For example, when you do something like this in C++98

std::vector<some_type> v(42);

it actually expands into

std::vector<some_type> v(42, some_type(), allocator_type());
v.resize(64, some_type());

through the default argument mechanism. In other words, the default-constructed "original" element is supplied to vector's constructor by the calling code, not created internally by the vector.

C++11 changed that and now std::vector has methods that perform default construction of its elements internally. This still does not unconditionally require vector elements to be default-constructible. It just means that you need default-constructible elements to use those specific std::vector's methods.

share|improve this answer
Hm. What about std::vector<T> v(1);? This was legal in C++03 as well and has to default-construct v[0]. – Vlad Aug 1 '12 at 16:57
@Vlad: The "classis" vector's constructor takes more than one parameter. You simply don't see them because the have default arguments. When you do std::vector<T> v(1) it actually stands for std::vector<T> v(1, T(), A()) (the last argument is allocator). I.e. it is still you, not vector, who's default-constructing that T() and sending its to the constructor for copying. – AnT Aug 1 '12 at 16:59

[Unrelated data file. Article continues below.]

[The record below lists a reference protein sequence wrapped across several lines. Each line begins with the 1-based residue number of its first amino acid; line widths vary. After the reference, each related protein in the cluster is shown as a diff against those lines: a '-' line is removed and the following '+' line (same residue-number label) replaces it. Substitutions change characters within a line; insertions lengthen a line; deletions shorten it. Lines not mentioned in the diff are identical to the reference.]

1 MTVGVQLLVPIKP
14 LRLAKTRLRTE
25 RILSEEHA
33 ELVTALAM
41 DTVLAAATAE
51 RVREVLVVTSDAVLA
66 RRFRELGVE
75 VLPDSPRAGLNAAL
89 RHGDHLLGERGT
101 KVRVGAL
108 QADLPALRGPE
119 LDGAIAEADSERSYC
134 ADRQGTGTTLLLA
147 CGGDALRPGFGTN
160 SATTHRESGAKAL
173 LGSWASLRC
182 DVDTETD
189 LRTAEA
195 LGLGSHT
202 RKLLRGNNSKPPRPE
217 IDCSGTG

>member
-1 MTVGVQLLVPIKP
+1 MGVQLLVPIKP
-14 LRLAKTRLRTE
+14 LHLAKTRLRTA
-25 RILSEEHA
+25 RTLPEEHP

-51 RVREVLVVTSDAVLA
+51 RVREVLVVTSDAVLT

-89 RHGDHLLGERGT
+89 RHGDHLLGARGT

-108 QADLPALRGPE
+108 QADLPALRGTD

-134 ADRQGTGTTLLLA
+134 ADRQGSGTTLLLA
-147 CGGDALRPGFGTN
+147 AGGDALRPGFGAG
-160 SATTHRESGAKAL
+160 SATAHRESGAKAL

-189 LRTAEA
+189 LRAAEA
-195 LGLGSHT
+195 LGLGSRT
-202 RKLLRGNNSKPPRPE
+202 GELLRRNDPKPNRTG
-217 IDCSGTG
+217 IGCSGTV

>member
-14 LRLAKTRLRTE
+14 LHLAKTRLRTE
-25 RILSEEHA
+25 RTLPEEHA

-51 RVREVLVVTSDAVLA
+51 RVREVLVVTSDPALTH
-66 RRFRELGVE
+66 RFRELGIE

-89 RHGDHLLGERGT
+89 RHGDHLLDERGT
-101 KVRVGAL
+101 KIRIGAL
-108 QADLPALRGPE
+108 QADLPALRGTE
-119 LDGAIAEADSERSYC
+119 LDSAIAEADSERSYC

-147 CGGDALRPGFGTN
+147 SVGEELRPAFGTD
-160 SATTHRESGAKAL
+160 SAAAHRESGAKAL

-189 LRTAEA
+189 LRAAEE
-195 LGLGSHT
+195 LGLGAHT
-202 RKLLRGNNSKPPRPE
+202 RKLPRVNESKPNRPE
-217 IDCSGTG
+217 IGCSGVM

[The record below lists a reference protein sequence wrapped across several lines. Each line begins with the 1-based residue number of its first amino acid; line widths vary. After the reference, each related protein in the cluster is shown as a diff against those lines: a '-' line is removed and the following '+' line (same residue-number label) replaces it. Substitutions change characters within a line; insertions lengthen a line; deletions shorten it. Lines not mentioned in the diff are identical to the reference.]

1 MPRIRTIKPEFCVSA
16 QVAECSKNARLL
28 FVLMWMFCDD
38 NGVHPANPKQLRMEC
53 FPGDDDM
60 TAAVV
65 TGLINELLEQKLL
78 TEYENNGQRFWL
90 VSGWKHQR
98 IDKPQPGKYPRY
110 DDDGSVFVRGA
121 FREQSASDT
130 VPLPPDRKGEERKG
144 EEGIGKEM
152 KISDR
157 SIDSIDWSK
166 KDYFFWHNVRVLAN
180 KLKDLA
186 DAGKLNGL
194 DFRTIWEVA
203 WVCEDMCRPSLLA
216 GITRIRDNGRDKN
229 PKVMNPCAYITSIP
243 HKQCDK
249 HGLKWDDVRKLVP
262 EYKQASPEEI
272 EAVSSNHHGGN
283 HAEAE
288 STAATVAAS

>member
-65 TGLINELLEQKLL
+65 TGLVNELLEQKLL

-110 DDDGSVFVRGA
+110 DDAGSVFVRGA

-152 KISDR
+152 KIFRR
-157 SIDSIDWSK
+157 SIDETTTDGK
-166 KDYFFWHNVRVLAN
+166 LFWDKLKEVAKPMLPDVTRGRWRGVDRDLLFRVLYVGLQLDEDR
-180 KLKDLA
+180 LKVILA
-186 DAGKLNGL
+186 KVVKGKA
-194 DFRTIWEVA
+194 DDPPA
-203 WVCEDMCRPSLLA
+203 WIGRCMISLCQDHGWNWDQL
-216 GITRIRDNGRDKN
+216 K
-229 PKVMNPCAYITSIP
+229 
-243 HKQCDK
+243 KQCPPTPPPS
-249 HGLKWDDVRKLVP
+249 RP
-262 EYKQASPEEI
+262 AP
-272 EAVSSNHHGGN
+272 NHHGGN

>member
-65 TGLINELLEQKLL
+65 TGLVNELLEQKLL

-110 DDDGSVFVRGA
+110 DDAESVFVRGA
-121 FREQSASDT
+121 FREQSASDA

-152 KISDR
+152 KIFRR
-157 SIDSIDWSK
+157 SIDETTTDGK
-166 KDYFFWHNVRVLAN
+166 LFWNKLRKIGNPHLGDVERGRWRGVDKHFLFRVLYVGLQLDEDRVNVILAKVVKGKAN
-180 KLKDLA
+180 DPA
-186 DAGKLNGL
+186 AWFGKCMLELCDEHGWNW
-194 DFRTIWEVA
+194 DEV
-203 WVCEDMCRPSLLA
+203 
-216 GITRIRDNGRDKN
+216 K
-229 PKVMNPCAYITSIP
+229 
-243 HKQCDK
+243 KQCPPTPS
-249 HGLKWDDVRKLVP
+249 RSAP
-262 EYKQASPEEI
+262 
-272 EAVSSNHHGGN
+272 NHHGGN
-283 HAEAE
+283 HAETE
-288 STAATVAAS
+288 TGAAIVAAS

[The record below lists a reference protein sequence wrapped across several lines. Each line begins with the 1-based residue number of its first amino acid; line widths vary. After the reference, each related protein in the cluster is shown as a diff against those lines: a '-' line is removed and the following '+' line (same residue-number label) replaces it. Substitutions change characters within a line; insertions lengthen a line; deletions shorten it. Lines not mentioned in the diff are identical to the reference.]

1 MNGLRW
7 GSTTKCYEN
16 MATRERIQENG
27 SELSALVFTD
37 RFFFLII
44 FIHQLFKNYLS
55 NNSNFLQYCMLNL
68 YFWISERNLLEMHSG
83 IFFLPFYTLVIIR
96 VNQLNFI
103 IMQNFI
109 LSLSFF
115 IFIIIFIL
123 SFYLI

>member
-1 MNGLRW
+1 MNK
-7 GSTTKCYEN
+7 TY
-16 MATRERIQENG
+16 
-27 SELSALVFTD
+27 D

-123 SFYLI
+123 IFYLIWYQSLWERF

Well, it's perhaps call-site, not the developer using the code, as he actually didn't default-construct anything. Anyway, it's nitpicking from my side. +1 for nice observation. – Vlad Aug 1 '12 at 17:03
@Vlad: By "the caller" I meant "the calling code", not the developer who wrote it. – AnT Aug 1 '12 at 17:09
But what would some_type() mean, other than a default constructed instance? – juanchopanza Aug 1 '12 at 17:19

Well, templates are in some meaning weakly typed. That is, the missing default constructor won't be detected until your code calls the method where it's used, perhaps internally -- this will give a compile-time error.

However, unless you are not touching the methods which use the default constructor internally, you are "safe". However, I don't know which is the "safe" subset, and I suspect that it's not defined by the standard. Example: vector copying might use resize, which in turn might use default constructor.

share|improve this answer
In C++03, the standard actually requires that the elements be CopyConstructible and Assignable. So the compiler is allowed to detect a missing copy constructor, for example. This changes in C++11. – juanchopanza Aug 1 '12 at 16:17
@juanchopanza: I wonder if the vector implementations of the major C++03-compatible compilers check these constraints at e.g. simple declaration: std::vector<NoDefaultConstructor>* pv;. (Have no old compiler at hand.) – Vlad Aug 1 '12 at 16:25
I cannot get it to fail using gcc 4.7 and a vector of boost:noncopyable-derived classes. – juanchopanza Aug 1 '12 at 16:48
They don't check the requirements, but using a type not fulfilling all requirements will break library code, and in different places for different compilers. – Bo Persson Aug 1 '12 at 16:50
It is not forbidden for a compiler to accept code that goes outside what is the minimum requirement. – Bo Persson Aug 1 '12 at 16:52

Your Answer


By posting your answer, you agree to the privacy policy and terms of service.

Not the answer you're looking for? Browse other questions tagged or ask your own question.